The student left needs to unite to fight the right!

Logo of the National Union of Students

The student left needs to unite to fight the right!

That is especially true at NUS Conference. Over the last fortnight, NCAFC activists have issued a call to the rest of the student left for left unity to beat the right and stand up for education and socialist values in the student movement.

We made a proposal to leading figures on the student left, including the left wing members of the NUS NEC, for a shared left wing platform as the basis for a united left slate in the elections at NUS conference – a platform that isn’t just for elections, but one that we can take into colleges and campuses, to inspire and mobilise students. You can read that proposal here.

This weekend we met with prominent left wing student activists from the NUS NEC to discuss the way forward. NCAFC thought that this meeting was very productive and all participants agreed with the politics of the platform – and that left unity is needed. We look forward to another meeting this coming weekend when we will be able to announce a united left slate.

Some voices on the left have been saying that they agree with the proposed politics of the united slate… but they want any collaboration with the NCAFC to be “strictly private”. That is, they want a united left, but they don’t want to tell anyone about it!

We think that if we are going to unite the left to beat the right, the left needs to be open and transparent about its values – otherwise, how will we persuade anyone? If we don’t tell left-wing students what we are doing (and not just those ‘in the know’), we will not be able to build a healthy movement that can win.

So we will be pushing for left unity – not a secret agreement where we don’t tell people what we stand for, but a united left that wears its heart on its sleeve and persuades, mobilises and inspires students to beat back the right.

NUS: unite the left to fight the right

Logo of the National Union of Students

At January’s National Committee meeting we agreed to run NCAFC candidates for President and Vice President Higher Education, and push for left unity in NUS to transform it into a union that actually takes the fight to the government. We are calling for the rest of the NUS left to unite with us around a joint platform, focussing on the activism students and workers are doing on the ground, democratising NUS and the kind of big demands we need to shake up society. The joint statement will be discussed and agreed with left NEC members tomorrow – this is our contribution to that meeting.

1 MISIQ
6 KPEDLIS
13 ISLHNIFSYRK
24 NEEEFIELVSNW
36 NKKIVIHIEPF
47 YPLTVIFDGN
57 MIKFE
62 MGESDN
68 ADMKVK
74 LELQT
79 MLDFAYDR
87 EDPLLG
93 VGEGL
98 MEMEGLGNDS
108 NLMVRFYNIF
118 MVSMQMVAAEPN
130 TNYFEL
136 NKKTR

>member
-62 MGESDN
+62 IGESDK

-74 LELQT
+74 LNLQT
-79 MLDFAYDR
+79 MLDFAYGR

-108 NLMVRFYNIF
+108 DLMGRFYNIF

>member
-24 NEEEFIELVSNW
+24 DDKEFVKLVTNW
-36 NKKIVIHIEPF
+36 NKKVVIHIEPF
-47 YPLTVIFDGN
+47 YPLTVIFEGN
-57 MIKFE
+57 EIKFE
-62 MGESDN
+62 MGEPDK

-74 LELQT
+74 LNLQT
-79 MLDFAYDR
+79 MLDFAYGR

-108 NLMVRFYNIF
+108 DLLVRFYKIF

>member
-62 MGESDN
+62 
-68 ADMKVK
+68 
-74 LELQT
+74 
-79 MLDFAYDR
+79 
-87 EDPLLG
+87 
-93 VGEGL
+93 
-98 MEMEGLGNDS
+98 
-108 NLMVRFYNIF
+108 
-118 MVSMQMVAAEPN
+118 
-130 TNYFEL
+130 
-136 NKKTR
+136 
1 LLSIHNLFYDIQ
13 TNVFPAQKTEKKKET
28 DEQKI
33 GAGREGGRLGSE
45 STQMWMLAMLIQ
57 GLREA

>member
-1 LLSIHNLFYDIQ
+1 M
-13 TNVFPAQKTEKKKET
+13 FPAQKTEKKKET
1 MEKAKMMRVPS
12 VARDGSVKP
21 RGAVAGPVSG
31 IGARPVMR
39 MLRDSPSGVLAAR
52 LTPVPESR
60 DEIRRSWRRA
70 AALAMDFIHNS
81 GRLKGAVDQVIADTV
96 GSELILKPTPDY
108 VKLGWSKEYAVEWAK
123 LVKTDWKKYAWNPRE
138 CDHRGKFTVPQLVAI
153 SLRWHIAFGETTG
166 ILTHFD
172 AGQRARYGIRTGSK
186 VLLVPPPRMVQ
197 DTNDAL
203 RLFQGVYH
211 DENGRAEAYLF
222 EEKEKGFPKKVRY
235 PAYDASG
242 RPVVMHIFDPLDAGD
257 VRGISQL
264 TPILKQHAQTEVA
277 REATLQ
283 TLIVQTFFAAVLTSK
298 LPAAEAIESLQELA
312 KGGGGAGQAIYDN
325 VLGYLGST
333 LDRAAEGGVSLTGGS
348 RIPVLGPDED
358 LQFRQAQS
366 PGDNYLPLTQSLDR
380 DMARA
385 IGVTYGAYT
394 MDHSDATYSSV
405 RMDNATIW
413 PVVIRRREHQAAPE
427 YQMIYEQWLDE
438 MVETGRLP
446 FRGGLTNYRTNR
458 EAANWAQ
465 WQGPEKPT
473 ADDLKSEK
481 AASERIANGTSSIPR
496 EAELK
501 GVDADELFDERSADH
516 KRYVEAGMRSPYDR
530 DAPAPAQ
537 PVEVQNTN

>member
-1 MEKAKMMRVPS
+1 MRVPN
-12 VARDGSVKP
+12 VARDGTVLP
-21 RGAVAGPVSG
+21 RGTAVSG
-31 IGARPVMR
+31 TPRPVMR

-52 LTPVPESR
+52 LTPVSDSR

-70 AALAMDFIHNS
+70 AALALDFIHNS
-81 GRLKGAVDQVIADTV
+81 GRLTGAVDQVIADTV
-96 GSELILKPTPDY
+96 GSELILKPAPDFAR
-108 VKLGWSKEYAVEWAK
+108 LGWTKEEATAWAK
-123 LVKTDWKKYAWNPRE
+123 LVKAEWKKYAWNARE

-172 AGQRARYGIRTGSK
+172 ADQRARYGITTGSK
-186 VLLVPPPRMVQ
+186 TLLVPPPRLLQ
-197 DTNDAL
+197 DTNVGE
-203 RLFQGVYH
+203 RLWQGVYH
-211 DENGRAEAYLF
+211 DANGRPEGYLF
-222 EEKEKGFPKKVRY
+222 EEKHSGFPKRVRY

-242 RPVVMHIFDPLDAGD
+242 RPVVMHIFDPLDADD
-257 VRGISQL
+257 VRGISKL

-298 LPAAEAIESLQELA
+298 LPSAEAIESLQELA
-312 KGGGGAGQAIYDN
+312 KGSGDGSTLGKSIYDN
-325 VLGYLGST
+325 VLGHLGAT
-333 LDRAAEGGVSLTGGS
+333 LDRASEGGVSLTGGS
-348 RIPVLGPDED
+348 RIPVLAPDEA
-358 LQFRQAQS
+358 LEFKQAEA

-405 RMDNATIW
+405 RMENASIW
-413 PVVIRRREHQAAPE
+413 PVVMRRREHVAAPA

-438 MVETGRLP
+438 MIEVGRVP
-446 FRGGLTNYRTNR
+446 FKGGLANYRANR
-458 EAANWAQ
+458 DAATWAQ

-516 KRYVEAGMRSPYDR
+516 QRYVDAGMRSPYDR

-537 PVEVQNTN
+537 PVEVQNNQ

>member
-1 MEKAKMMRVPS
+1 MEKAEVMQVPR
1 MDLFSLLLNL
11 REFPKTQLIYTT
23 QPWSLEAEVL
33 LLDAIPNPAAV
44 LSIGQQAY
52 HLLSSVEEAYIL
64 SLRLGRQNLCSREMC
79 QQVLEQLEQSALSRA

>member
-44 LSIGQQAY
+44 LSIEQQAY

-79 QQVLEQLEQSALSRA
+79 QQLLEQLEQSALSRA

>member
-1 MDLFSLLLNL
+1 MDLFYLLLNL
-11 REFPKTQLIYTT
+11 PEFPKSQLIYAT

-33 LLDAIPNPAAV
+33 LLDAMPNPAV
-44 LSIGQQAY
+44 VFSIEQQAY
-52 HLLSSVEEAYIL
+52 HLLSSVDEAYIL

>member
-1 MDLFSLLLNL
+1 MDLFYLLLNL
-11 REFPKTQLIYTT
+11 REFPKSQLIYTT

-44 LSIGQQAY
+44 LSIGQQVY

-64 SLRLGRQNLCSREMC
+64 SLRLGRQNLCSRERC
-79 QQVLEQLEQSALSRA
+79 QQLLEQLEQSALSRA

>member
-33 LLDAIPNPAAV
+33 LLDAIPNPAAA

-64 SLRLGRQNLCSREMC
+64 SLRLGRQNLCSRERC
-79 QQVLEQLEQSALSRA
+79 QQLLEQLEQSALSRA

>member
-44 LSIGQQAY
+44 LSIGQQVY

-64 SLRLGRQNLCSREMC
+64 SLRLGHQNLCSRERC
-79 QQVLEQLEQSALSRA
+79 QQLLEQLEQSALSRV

A United Left for Free and Liberated Education

Students face an ever more neoliberal university system and an FE sector being virtually destroyed – an alarming mental health crisis – soaring rents – a future of debt and precarious jobs – and a world all around us being wrecked by capitalism. Huge numbers are inspired by Jeremy Corbyn’s Labour Party and increasingly supportive of left-wing politics.

NUS could be playing a tremendous role in mobilising, organising and politically engaging many thousands to take on the Tories and transform society. Instead it has been absent or even hostile while activists organise locally and nationally through demonstrations, direct action and rent strikes. Instead of allying with trade unionists and an insurgent Labour it has collaborated with Vince Cable and even the government through the Office for Students. NUS needs top-to-bottom transformation so it is a union for struggle, not a union for careerists. NUS should be standing up for a different vision: for a free and liberated education.

  • Free education, living grants for all, funded by taxing the rich and won through direct action and demonstrations.
  • There is no free education without a liberated education: fight the rise of racism and fascism, support trans rights on campus, stop and don’t collaborate with PREVENT, fight for funding for proper mental health provision. Cops off campus. Defend the right for political organisation and action on campuses.
  • For a fighting NUS and student movement; campaign using occupations, direct action and strikes; activists as organisers, not bureaucrats
  • Launch an urgent campaign to save Further Education and reverse all funding cuts.
  • Cap on rent in student halls (£100pw in London, £80pw outside), and organising a wave of rent strikes.
  • For a 5:1 maximum pay ratio in universities and colleges, with a VC pay cap of £100,000, reverse widespread marketisation. Maintain and step up the NSS boycott.
  • Support workers’ struggles in education and beyond, work with Labour and trade unions to win £10ph minimum wage and banning zero hour contracts. Run a campaign to organise student workers, from postgrad lecturers and nursing students to fast food. Actively support workers in struggle, including practical solidarity, particularly young workers like the McDonald’s and Picturehouse strikers.
  • Solidarity with all struggles against oppression and exploitation, in Britain and across the world. Support Palestinian liberation, vocal solidarity with migrants and support free movement. Opposition to war and militarism. Mobilise to fight climate change. Scrap Trident and spend the money on decent, useful jobs.
  • A democratic NUS: reverse attacks on Liberation campaigns, and end to cliques and bullying, ensure policy is actually carried out, and make conferences/debates longer and more accessible.

Why Disabled Students Should Support the Free Education Demo!

4 people with a banner reading "Disabled students' campaign" "NUS disabled students"By Rachel O’Brien, NUS Disabled Students’ Officer